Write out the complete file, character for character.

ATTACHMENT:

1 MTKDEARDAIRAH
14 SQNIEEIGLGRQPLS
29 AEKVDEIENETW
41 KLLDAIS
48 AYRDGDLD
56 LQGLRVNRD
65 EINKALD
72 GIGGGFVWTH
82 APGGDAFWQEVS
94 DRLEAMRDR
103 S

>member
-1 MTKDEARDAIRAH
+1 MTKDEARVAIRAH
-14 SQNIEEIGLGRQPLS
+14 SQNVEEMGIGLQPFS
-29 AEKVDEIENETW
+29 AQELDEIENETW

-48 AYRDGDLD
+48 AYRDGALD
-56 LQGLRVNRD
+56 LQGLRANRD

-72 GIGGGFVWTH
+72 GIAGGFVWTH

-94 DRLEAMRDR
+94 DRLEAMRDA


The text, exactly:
1 MTKDEARDAIRAH
14 SQNIEEIGLGRQPLS
29 AEKVDEIENETW
41 KLLDAIS
48 AYRDGDLD
56 LQGLRVNRD
65 EINKALD
72 GIGGGFVWTH
82 APGGDAFWQEVS
94 DRLEAMRDR
103 S

>member
-1 MTKDEARDAIRAH
+1 MTKDEARVAIRAH
-14 SQNIEEIGLGRQPLS
+14 SQNVEEMGIGLQPFS
-29 AEKVDEIENETW
+29 AQELDEIENETW

-48 AYRDGDLD
+48 AYRDGALD
-56 LQGLRVNRD
+56 LQGLRANRD

-72 GIGGGFVWTH
+72 GIAGGFVWTH

-94 DRLEAMRDR
+94 DRLEAMRDA